10 Effective Ways to Make and Keep Friendships as an Adult

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As we age, the dynamics of our friendships change. The commitments of marriage, parenthood, and other life responsibilities often push our friendships to the sidelines. It’s not uncommon to find ourselves struggling to keep up with old friends or make new ones amidst the chaos of our daily lives.

However, it doesn’t have to be like that. There are effective ways to ensure that established friendships continue to be a healthy part of one’s life and ways to develop relationships with new people who cross our paths.

Both are equally important for maintaining a positive attitude to life. Having sounding boards and support systems of close confidants is an integral part of good mental and emotional health. And we all need someone we can laugh with (and at) on occasion, too. 

5 Positive Benefits of Having Friendships

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There are countless benefits to developing deeper connections that go far beyond superficial engagements and conversations. It’s important to laugh and create memories that result in an increased life span, overall better health, and warding off cognitive decline.

1. Better Mental Health

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According to Psychology Today, friendly interactions can boost feelings of well-being and decrease feelings of depression. It’s essential to build and maintain friendships for better overall mental health.

2. Improved Physical Health

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The same report indicates that friendships also improve physical health. Getting out and joining in activities increases energy levels and gets the blood pumping. Physical activities can lower blood pressure and decrease the development of cardiovascular disease and rheumatoid arthritis.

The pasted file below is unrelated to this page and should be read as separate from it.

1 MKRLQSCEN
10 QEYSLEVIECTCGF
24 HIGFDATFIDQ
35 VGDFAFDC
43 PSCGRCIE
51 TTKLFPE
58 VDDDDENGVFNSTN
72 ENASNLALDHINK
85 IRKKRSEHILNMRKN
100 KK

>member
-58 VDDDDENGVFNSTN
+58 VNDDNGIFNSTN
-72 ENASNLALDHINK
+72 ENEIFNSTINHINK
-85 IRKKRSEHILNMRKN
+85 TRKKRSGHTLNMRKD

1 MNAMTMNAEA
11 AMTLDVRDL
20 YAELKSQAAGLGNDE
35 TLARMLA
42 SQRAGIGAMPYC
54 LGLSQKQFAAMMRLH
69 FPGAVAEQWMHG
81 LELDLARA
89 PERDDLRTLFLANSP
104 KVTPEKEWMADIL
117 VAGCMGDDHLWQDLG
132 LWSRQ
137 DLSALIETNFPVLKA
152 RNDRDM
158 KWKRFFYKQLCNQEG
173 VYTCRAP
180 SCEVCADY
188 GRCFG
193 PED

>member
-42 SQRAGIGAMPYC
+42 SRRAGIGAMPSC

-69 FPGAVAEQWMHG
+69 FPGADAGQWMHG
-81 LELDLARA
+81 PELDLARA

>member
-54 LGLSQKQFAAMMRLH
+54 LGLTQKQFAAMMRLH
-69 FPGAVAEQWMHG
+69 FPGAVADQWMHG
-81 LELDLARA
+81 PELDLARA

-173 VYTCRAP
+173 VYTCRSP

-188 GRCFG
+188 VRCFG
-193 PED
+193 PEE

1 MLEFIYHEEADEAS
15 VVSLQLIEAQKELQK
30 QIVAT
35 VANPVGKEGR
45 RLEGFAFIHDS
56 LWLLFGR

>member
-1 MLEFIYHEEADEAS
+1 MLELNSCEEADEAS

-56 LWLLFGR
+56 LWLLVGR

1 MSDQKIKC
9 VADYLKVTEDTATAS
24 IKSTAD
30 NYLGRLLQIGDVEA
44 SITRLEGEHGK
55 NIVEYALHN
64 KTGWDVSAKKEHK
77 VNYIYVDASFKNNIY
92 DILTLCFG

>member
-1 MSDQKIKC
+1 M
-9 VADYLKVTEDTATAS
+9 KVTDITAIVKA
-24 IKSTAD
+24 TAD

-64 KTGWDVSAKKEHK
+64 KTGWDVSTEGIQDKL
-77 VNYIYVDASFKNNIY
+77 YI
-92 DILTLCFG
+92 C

3. Decreased Risk for Dementia

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According to the NIH, staying socially connected can help slow down cognitive decline and help lessen the effects of dementia or Alzheimer’s.  

4. Stronger Sense of Purpose and Belonging

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Strong relationships with others have been shown to boost self-esteem, increase feelings of fulfillment, and build lasting bonds. That can positively affect other positive health behaviors, such as eating well, being more active, and shedding those bad habits.

5. Increased Longevity

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Healthy friendships increase life spans. Harvard Health says social connections are as vital for longevity as getting enough sleep, eating well, and quitting smoking.

10 Ways to Keep and Make Friendships

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It can be tricky to keep up with and make new friendships as we age. It requires time and effort, which isn’t always readily available when already stretched thin. Here are ten suggestions to help maintain and develop the connections we need for a healthier existence.

1. Join Social Groups

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Joining a local social group that interests you, such as a book club, music group, or bike club, is a great way to meet new people with similar interests. This opens up many opportunities to make new friends with like-minded folks. 

For many, putting themselves out there can seem daunting, but the benefits that come from doing so are worth it.